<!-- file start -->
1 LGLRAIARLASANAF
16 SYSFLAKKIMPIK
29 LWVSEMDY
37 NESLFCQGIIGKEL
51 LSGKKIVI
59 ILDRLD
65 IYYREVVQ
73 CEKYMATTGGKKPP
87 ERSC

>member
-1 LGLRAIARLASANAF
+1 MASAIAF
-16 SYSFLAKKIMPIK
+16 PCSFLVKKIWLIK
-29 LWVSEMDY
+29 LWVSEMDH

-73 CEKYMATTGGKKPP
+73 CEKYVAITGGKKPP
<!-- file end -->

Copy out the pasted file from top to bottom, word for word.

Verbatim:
1 LGLRAIARLASANAF
16 SYSFLAKKIMPIK
29 LWVSEMDY
37 NESLFCQGIIGKEL
51 LSGKKIVI
59 ILDRLD
65 IYYREVVQ
73 CEKYMATTGGKKPP
87 ERSC

>member
-1 LGLRAIARLASANAF
+1 MASAIAF
-16 SYSFLAKKIMPIK
+16 PCSFLVKKIWLIK
-29 LWVSEMDY
+29 LWVSEMDH

-73 CEKYMATTGGKKPP
+73 CEKYVAITGGKKPP